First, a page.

Almost all refugees have had problems with their sleep. Sleep problems are common to all the mental illnesses you will deal with in your community. Poor sleep can be caused by physical illnesses, especially if there is pain or discomfort. Refugees who abuse drugs or alcohol will also have trouble sleeping.
1 2 4 3 My Self- Esteem My Self-Concept My Self- Esteem My Personality My Self-Concept Visit glencoe.com and complete the Health Inventory for Chapter 3. Make this Foldable® to help you organize the main ideas on mental and emotional health in Lesson 1. Grade 6 Sample Lesson Plan: Unit 4 – Mental and Emotional Health. I can identify personal characteristics that can contribute to happiness for self and others (e.g., self- discipline, positive self-image, independence, acceptance of others, concern for the needs of individuals with disabilities, honesty, respect for self and others, avoidance of.
The most common sleep problems you see will not be caused by illness but by changes in camp conditions. These may include extreme weather conditions such as storms or drought, or worries about new rules related to resettlement, refugee status, food distribution or military activity.
Serious poverty and difficult and unexpected personal situations can also result in poor sleep. For example, a refugee's sleep may suddenly become disturbed on receiving bad news about a member of the family.
Dramatic changes in camp conditions or in a refugee's personal or social situation can turn an occasional sleep problem into a more serious one. The refugee will now sleep badly every night rather than just two or three times a week. The person may also relive the past in bad dreams or worry about the current situation. Lack of sleep and sleep interrupted by bad dreams cause people to feel tired the next day. Eventually a person becomes exhausted by this daily cycle of poor sleep and tiredness.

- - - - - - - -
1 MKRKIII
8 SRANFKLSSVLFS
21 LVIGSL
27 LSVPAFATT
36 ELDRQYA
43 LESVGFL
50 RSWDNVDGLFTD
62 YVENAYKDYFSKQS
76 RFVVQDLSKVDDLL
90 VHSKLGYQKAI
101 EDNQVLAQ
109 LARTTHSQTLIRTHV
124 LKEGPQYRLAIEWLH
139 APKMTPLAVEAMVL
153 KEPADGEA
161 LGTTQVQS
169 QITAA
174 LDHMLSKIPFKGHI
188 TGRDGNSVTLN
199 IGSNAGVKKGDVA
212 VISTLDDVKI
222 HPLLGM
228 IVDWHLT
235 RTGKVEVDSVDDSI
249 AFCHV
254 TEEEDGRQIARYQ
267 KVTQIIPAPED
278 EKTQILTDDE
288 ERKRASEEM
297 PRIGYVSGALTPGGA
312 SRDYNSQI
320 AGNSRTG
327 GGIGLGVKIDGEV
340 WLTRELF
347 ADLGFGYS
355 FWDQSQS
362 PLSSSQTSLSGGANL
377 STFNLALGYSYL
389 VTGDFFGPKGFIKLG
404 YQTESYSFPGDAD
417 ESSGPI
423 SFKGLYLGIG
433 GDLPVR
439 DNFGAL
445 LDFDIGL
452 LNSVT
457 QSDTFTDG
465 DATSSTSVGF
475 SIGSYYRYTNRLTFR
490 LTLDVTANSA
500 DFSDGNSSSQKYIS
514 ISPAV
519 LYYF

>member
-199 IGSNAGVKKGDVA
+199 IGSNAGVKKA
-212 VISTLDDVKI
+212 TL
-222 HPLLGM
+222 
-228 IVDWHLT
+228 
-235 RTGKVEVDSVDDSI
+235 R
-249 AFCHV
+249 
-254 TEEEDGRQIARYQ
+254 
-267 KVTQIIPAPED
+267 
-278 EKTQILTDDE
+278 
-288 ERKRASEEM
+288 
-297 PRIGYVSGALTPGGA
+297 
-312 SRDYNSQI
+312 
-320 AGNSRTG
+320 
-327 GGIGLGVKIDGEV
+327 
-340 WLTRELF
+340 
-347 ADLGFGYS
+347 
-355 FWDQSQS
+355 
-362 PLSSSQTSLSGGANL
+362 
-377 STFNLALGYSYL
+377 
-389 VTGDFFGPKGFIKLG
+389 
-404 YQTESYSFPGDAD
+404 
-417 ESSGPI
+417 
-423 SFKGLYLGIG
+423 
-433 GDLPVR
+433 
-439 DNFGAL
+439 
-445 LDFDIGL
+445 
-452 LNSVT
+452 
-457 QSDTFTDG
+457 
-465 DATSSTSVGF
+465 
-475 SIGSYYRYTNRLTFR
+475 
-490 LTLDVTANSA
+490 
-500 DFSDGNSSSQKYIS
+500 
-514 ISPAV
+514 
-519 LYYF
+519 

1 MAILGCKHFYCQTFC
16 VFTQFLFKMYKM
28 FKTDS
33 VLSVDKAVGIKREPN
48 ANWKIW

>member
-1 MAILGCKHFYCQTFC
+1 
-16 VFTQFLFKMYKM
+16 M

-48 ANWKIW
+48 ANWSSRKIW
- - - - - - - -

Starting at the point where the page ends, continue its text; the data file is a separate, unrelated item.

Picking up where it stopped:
How to identify people with emotional disturbances related to poor sleep
1. Identify all physical or mental disorders and disturbances that may be causing the refugee's poor sleep. Make sure that the refugee is not depressed. If the person has frequent nightmares, he or she may be suffering from an emotional illness following a hurtful and terrifying event.
2. Find out from the refugee, friends, neighbours and camp authorities if any dramatic changes have occurred in camp life that might worry the person you are trying to help.
3. Ask the refugee and family members when the sleep problem began. Find out what personal or social events may be causing it.
How to help people with emotional disturbances related to poor sleep
1. Treat any medical or mental disorders that may be causing the person's poor sleep. Try to find out about any worries that may be causing the poor sleep.
2. Do not give sleeping tablets to someone with long-standing sleep problems. Although the tablets may help for a few nights, they will not help in the long term. Sleeping tablets may be used for a few nights to help someone who has just been very upset by something, but afterwards they must be stopped.
3. Send the refugee to a priest, religious leader or traditional healer. Folk medicine, prayer, meditation and religious practices can help a great deal.
4. Counsel the refugee about the worries that may be contributing to poor sleep.
5. Help the refugee find a relatively quiet place to sleep. This should be a place where the person feels safe and will not be constantly interrupted by loud noises, children, or people coming into the house or room at all hours of the night. A home visit will help you find out if this is possible.
6. Remember, even with all these measures you may not be able to solve completely the person's sleep problem. You may not be able to improve overcrowded living conditions, poverty or problems with the police or immigration authorities.
7. Casio 9860 emulator. Some simple things that can be done to help sleep are described in Unit 2.